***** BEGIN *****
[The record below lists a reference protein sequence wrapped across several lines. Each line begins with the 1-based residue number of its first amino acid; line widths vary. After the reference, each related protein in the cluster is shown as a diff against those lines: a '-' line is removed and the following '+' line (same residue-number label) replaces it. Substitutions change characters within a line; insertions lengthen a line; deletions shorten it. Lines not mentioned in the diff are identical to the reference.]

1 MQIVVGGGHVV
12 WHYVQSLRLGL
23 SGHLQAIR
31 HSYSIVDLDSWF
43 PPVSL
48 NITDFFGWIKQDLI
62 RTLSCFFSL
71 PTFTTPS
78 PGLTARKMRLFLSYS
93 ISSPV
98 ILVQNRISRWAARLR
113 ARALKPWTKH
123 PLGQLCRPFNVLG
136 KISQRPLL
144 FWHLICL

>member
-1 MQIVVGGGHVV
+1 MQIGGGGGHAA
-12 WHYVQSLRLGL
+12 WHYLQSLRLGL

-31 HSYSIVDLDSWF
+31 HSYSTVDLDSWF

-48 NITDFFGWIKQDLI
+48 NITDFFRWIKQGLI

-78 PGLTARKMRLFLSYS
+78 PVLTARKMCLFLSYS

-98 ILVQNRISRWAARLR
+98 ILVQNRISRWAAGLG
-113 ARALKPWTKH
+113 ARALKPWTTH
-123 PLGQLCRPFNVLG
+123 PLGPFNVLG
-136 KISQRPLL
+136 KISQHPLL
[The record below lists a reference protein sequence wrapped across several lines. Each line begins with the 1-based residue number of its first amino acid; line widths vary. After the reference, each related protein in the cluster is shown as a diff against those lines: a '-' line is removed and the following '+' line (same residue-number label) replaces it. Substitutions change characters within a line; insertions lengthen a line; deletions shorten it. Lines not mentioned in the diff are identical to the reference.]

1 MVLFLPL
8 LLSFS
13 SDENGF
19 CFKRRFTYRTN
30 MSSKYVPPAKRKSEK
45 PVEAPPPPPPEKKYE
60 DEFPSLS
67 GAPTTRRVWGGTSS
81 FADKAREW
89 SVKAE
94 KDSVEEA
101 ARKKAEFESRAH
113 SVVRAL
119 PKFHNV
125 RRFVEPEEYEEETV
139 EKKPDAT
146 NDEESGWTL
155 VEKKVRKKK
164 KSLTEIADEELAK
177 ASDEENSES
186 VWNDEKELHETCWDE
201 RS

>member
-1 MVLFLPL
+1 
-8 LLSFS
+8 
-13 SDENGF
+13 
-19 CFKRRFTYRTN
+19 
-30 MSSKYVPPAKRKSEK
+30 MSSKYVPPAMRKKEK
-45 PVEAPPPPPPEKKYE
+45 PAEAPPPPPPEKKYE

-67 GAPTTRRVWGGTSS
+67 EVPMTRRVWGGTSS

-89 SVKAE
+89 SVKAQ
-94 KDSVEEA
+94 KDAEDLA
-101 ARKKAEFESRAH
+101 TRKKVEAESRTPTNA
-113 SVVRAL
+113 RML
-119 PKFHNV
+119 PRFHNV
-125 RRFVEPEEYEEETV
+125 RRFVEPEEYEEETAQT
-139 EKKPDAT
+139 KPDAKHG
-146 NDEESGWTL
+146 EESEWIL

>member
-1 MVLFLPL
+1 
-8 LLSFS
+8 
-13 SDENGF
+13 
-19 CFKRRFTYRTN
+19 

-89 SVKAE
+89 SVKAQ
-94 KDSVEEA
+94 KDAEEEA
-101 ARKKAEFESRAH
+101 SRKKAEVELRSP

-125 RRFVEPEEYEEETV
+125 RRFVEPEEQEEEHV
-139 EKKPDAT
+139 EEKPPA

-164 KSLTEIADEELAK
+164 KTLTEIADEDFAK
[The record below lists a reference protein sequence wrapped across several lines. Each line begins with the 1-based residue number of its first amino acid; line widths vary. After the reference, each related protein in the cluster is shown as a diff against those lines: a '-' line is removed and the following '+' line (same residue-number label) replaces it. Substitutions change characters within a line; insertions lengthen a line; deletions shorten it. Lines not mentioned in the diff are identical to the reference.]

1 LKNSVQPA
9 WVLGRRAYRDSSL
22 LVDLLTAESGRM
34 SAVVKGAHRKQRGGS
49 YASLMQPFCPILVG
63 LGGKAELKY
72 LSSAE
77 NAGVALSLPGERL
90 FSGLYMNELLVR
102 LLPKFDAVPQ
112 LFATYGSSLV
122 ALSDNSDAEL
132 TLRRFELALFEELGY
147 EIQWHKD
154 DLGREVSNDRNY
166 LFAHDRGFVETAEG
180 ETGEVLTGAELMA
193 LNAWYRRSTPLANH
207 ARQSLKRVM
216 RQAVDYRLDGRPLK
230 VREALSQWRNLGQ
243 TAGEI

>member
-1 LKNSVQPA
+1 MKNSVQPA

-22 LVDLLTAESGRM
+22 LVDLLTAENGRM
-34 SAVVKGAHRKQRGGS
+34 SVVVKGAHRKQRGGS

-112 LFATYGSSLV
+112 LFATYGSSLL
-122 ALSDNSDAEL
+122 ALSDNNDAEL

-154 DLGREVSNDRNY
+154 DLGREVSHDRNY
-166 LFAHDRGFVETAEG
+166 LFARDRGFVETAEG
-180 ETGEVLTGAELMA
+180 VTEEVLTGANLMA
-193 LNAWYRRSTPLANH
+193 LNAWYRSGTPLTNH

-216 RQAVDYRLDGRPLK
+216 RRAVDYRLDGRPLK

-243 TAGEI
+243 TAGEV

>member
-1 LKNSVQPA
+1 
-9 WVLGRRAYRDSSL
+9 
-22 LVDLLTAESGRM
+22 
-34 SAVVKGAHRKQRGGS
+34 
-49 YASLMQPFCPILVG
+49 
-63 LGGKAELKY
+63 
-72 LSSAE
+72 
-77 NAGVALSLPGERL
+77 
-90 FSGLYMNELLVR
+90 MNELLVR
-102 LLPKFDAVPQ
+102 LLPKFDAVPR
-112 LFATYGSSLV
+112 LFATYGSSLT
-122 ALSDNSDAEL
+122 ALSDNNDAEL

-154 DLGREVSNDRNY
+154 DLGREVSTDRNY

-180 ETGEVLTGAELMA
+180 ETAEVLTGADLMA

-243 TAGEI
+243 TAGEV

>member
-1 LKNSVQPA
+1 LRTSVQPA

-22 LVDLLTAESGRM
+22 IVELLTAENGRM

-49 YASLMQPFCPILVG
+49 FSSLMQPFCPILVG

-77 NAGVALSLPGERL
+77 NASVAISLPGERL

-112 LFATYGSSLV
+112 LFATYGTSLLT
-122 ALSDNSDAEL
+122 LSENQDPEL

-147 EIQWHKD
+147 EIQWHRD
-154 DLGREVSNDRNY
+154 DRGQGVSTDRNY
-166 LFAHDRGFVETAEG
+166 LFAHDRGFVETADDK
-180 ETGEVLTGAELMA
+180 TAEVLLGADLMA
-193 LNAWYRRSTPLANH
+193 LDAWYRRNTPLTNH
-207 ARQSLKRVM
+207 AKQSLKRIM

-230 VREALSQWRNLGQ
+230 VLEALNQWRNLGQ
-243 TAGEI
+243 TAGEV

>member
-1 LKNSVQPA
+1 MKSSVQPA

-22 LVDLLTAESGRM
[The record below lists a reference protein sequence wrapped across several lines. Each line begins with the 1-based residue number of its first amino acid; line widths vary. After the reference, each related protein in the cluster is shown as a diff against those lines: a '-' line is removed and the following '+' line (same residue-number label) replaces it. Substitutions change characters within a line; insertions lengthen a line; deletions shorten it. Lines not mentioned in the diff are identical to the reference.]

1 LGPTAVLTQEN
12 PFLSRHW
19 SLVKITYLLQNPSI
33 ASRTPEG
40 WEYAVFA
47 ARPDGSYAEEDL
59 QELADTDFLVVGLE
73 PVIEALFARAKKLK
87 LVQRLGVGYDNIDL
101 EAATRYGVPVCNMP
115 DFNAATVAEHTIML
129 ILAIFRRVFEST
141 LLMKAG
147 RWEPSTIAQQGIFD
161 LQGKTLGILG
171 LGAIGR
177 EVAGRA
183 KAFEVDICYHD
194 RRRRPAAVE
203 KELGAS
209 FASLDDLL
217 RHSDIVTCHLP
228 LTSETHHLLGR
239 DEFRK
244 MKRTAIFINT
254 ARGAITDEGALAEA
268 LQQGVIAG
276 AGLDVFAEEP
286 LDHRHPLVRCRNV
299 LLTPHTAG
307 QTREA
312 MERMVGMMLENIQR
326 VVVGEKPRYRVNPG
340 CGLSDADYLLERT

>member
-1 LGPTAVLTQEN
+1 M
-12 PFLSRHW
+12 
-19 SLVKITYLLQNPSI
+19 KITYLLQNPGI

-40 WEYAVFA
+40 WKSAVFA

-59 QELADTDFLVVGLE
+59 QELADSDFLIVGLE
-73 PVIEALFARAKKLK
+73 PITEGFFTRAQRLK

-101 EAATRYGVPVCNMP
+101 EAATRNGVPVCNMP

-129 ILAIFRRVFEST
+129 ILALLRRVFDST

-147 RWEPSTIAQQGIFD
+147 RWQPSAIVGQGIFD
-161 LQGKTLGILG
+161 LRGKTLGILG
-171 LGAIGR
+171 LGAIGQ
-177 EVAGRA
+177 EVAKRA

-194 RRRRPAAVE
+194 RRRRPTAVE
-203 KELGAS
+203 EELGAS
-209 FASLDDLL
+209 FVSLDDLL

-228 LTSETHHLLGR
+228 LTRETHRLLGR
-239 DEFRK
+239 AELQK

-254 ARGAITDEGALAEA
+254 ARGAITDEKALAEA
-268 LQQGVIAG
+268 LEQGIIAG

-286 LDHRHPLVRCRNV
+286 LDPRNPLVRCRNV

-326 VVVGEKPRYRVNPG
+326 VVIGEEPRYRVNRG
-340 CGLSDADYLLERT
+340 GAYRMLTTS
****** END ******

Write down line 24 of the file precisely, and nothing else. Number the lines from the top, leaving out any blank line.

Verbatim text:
-48 NITDFFGWIKQDLI